PDilemma
11-10-2011, 03:52 PM
I follow a lot of sportswriters on Twitter, and every single one of them was appalled at the tone of the questions. Many of the local reporters were really trying to paint the University in a bad light, when any sane person outside of College Station PA knew that PSU HAD to fire that old man.

What Paterno should have done this afternoon was to say something along the lines "I failed the young men who were victimised. And for the good of the University, I've decided to step down, effective today" But he felt that he was the King of PSU, so he was going to pre-empt the Trustees and "retire". I bet that didn't go over to well in the Trustee's meeting however.

ESPN reported last night that there were (for no reason anyone explained) random students in the back of that room and some of the yelling and stupid questions came from them. Penn State has handled this all so badly. The trustees set them on the right path last night, finally, but they have a long road to clean up the mess.

I've seen people complaining about the fact that they called him rather than having him come to the meeting. My guess about that is that having an 84 year old man come to and from the campus in that volatile environment did not seem like a good idea in their minds. Nor did having anyone from their board get safely to and from his house. They did what they had to do.

A lot of people around here feel like Nebraska should not even show up to play them on Saturday. This is bigger than football and many of our fans don't want to be part of any celebratory or just regular game day atmosphere on that campus. It is going to be a very strange day.

rfisher
11-10-2011, 04:00 PM
And the University will forfeit the game and lose a ton of money.

PDilemma
11-10-2011, 04:41 PM
And the University will forfeit the game and lose a ton of money.

The university has stated that we will go and play. The rationale stated was that the PSU players are not responsible for this. Although, there are reports that our athletic department is asking PSU and the Big Ten about security as State College has the potential to be a volatile environment.

Honestly, Nebraska football is not hurting for money. Only institution in the state that isn't. Dan Whitney (aka Larry the Cable Guy) and a few alums in the NFL and MLB could and might make up the money they'd lose by not playing. We paid out the Big 12 without missing a beat and I suspect some of those people helped with that.

But the discomfort with playing the game is coming from fans--I'm hearing it from friends and family, my mother-in-law said it is the consensus in the coffeehouse and it is all over the message boards, newspaper comments, etc...Fans who have tickets are not comfortable going there because of the sense of endorsing the institution and because of the violence last night. This is a football crazy state and the number of people saying they are not comfortable even watching this game astounds me. One is a relative who has an entire Husker memorabilia room in his house.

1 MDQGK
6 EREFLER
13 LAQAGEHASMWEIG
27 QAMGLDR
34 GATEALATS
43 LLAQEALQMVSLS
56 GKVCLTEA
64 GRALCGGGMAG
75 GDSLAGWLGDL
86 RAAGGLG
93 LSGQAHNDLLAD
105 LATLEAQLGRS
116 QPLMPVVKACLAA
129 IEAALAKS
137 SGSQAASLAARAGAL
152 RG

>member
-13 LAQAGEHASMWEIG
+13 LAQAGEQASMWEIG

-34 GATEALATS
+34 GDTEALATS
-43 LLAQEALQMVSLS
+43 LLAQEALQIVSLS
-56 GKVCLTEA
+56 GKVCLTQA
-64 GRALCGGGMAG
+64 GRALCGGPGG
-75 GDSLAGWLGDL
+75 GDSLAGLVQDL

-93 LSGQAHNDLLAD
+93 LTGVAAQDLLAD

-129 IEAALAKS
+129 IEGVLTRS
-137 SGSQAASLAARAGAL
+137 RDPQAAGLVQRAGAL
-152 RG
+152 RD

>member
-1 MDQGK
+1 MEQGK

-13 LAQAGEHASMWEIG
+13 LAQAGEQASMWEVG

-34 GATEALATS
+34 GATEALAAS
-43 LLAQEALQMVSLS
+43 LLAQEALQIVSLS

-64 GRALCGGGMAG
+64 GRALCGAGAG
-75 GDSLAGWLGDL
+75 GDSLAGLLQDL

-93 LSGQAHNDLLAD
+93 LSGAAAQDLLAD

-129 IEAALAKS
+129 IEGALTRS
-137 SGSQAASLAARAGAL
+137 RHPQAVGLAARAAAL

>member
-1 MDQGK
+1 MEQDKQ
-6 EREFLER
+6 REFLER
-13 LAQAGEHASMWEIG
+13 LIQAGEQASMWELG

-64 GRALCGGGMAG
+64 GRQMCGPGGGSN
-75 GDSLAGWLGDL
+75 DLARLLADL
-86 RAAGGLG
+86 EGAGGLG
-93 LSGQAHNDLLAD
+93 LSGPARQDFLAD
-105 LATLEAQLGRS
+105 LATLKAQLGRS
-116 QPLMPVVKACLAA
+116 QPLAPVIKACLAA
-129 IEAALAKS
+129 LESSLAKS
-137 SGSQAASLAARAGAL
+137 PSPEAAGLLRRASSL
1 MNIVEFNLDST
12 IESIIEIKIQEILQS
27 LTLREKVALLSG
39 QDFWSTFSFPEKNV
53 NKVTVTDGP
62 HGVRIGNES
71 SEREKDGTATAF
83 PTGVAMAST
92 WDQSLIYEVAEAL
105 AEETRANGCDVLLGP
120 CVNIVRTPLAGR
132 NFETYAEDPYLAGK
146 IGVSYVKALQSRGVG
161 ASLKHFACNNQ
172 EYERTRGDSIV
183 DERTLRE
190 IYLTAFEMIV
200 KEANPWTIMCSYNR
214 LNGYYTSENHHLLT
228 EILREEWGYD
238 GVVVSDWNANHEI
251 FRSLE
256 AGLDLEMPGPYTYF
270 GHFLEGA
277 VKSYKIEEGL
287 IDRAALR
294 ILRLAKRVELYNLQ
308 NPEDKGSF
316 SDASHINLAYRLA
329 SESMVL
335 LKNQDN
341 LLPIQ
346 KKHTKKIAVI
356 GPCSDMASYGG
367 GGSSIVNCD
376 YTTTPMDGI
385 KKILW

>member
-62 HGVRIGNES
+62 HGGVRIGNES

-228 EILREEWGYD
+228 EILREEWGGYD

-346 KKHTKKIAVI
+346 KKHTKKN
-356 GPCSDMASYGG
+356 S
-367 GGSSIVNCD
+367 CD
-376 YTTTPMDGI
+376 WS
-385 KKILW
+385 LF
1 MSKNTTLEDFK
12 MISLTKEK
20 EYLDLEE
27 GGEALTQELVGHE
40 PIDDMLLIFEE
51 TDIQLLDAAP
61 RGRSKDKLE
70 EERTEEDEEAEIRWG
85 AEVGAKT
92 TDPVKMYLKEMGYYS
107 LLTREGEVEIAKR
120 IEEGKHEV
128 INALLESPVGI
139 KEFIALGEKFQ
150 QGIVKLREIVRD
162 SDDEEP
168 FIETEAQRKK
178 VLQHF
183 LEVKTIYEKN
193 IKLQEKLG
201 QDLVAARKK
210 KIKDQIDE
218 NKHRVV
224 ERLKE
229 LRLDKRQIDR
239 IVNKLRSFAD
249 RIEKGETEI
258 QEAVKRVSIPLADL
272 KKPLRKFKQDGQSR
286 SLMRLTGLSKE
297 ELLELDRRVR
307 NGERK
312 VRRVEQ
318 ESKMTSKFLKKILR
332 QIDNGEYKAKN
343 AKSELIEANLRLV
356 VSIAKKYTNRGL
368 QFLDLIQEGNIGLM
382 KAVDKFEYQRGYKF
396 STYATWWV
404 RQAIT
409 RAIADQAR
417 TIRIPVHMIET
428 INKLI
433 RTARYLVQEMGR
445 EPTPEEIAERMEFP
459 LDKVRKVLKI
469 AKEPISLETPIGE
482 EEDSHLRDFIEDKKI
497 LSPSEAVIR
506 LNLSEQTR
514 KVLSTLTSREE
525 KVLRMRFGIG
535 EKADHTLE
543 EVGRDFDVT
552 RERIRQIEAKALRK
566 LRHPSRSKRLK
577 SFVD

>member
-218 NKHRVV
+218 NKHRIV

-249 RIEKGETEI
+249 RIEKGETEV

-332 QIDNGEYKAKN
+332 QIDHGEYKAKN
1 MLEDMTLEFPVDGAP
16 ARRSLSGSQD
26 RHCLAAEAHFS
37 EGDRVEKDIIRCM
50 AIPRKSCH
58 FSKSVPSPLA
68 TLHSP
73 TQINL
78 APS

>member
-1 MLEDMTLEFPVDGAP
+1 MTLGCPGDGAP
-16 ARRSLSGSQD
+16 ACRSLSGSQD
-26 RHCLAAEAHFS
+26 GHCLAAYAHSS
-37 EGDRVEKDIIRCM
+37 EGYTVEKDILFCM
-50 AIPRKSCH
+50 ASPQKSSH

Tesla
11-10-2011, 04:49 PM
A lot of people around here feel like Nebraska should not even show up to play them on Saturday. This is bigger than football and many of our fans don't want to be part of any celebratory or just regular game day atmosphere on that campus. It is going to be a very strange day.

I get the sentiment, but that isn't fair to the students of either team who had nothing to do with the situation. It will certainly be a very odd atmosphere.

Aaron W
11-10-2011, 04:56 PM
^^ It'll definitely be an odd atmosphere, but I also agree the student athletes at Penn State and Nebraska deserve the opportunity to compete against each other, regardless of the actions/inactions of others at Penn State.

PDilemma
11-10-2011, 04:58 PM
I get the sentiment, but that isn't fair to the students of either team who had nothing to do with the situation. It will certainly be a very odd atmosphere.

It isn't fair to them. But this is also way beyond football. And we need to get hold of that. There are things more important than games. The students chanting "one more game" certainly didn't get that. As an Omaha reporter said this morning "College football is not bigger than life".

And the violence last night made it clear that our team, coaches, fans, media may not be safe in State College. It just broke that our Regents are asking for a security plan--rumor before had been that the AD was concerned, but now our board is involved.

http://www.omaha.com/article/20111110/NEWS01/711109839#regent-wants-security-plan-at-penn-state

Zemgirl
11-10-2011, 06:26 PM
I think it's obscene that McQueary gets to stay on as a coach. I realize he was a graduate assistant at the time, and that it was traumatic for him to see what he did. But it was considerably more traumatic for the child. McQueary was an adult who walked in on a child being sexually assaulted, and he did nothing at the time and very little afterward. That is inexcusable and he should be shown the door.

This (http://whatever.scalzi.com/2011/11/10/omelas-state-university/) from John Scalzi is one of the better commentaries I've read about what happened at Penn State.